Over the course of the COVID pandemic, CQuIPS members and alumni have stepped up in significant ways to support their colleagues, patients and communities. In this special series, we highlight the work they’ve done towards a more equitable recovery.
When Sunnybrook began planning vaccine rollout to staff, Dr. Adina Weinerman, Medical Director of Quality and Patient Safety at Sunnybrook and CQuIPS Certificate Course Co-Director, immediately thought about staff who would be hesitant.
“From everything I had been reading and our data from previous flu vaccine campaigns, I knew there would be staff who would not be interested in getting vaccinated – even those at very high risk based on where they live, how they get to work or their specific job,” she said. “Senior leadership was appropriately focused on the logistics of efficiently getting people vaccinated who immediately wanted the vaccine so Brigette Hales and I decided to work on a strategy for those who might need more information or time to understand the benefits.”
Working with Hales, Director of Quality and Patient Safety at Sunnybrook, Weinerman ran a mutli-pronged campaign that included recruiting more than 70 peer champions who could answer questions for their colleagues, creating frequently asked questions informed by qualitative interviews on hesitations identified by staff, and leading small group huddles in areas where vaccine uptake was low. They also partnered with the President’s Anti-Racism Task Force (PART) at Sunnybrook to inform a virtual session specifically for Black staff on the impact of COVID and vaccination.
“We knew objectively that COVID disproportionately affected Black communities in Toronto and Ontario and there’s a history of racism in vaccine creation and rollout,” she said, “so there was a real reason we thought it was important to reach out. It wasn’t that we anticipated more hesitancy than in other staff, but we knew there might be unique concerns and considerations. PART led the forum with an all-Black staff panel which included physicians, nurses and health professionals.”
Above and beyond all of that, Weinerman and Hales created an email address where staff could send their individual questions related to COVID – and the two personally responded to hundreds of emails.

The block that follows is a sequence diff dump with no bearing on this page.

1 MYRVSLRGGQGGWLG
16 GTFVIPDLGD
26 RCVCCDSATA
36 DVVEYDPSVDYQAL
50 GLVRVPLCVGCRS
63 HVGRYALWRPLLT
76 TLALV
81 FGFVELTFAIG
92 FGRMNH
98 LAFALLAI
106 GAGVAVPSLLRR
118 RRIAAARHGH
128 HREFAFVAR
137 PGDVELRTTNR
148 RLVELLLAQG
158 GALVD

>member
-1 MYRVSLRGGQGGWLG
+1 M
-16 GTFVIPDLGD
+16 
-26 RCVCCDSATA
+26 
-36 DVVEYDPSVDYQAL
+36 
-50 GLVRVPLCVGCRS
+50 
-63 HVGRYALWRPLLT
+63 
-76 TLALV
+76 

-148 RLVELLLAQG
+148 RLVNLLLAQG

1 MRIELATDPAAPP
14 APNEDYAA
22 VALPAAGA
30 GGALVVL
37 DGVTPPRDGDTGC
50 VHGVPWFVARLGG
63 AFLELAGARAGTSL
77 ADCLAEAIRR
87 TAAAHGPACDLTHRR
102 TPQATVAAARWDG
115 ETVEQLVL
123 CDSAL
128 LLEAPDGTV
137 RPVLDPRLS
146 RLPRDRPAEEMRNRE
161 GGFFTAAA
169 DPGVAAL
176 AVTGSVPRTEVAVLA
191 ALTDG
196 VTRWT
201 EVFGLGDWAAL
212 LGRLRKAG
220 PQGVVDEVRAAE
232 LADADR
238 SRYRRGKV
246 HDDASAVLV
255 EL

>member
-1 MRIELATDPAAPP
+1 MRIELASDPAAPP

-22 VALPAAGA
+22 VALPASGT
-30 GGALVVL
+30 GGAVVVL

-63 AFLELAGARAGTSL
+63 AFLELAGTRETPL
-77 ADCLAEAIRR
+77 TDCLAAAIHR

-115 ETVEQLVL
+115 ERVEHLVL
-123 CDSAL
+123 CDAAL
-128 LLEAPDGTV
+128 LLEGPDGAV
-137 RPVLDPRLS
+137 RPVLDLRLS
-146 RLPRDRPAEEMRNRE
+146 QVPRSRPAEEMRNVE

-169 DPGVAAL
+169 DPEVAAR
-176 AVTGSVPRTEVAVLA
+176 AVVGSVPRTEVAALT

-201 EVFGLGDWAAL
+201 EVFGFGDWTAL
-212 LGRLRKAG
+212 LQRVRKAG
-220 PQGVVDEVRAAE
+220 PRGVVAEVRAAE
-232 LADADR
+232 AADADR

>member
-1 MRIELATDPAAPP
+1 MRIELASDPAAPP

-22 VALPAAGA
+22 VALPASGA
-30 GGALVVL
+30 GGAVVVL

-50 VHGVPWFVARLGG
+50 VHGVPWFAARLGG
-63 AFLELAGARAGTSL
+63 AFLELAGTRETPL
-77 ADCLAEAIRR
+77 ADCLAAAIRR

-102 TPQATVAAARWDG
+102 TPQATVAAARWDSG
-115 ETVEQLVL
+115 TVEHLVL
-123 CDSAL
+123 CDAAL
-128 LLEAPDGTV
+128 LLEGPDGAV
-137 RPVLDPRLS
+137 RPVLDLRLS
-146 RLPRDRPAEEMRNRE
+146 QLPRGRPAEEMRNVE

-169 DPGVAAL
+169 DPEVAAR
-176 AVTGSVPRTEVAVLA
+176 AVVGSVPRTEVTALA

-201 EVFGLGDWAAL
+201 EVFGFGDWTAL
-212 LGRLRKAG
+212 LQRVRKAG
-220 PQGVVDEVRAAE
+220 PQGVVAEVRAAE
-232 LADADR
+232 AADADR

“We really tried to take an approach where we understood that for many people, this is layered and deep and they have a lot of personal conflict related to vaccines. There was a ton of information everywhere but also a lot of false information so we wanted to be a source of impartial, truthful information so that people could make the best decision for themselves,” she said. “All along, people had great questions – it was clear they were reading about it on their own. It was completely worth it.”
As a result of their efforts, Sunnybrook reached an over 80 per cent staff vaccination rate in the spring – higher than the 70 per cent seen most years for flu vaccine.
Jennifer Wong deserves credit for that number too. A speech-language pathologist (SLP) at Sunnybrook and CQuIPS Improvement Fellow, she took on the task of leading staff vaccination confidence efforts in the Veterans Centre where she’s worked for more than a decade, home to some of the hospital’s most vulnerable patients.
“That’s our division of long-term and palliative care,” she said. “We’ve certainly seen in the news the impact COVID has had in this sector over the pandemic, so that was an area we really wanted to target, knowing the high risk.”
With the vast majority of residents getting vaccinated early in 2021, Wong turned to staff. Working with patient care managers and using her own knowledge of the centre, she recruited staff champions, bringing them together for weekly huddles to share latest updates, dispel any circulating myths and collaborate on strategies for challenging conversations. Champions were encouraged to recruit others as well so there was a network of respected individuals who could support their colleagues.
“We know from the literature that in terms of battling vaccine hesitancy and building vaccine confidence, being able to talk to someone who’s trusted and has a personal and vested interest in you is impactful,” she said. “And then everything we did after that was based on feedback we were getting from champions – we really tried to be responsive to what we were hearing from the front line.”
Other strategies included making it easier for people to book vaccines, as many staff don’t regularly check email; Wong and her team set up a booking table in the lobby and registered people on the spot in their areas. They also regularly visited units that needed additional support for walk-throughs or huddles to answer questions.
“Within the Veteran’s Centre, there are 15 patient care units and close to 500 beds so the staffing is massive,” she said. “We knew our small army couldn’t tackle everywhere so we used a data-driven approach to find out which areas needed the most attention and focus.”
Always focused on quality improvement, the next steps for Wong include collecting qualitative data on the efforts, identifying what enabled champions to be effective and what further barriers they encountered so they can be prepared for the next vaccine campaign.
“One of the main things I’ve drawn from this is that it’s important to understand how people are connected to each other and relate to each other,” she said. “It’s been a really great opportunity to use both QI and soft skills; that’s always been something that’s really interested me – it’s one thing to engage stakeholders, it’s another to create behaviour change. And it might just be my SLP background, but it’s important to recognize that how you say things is equally as important as what you say.”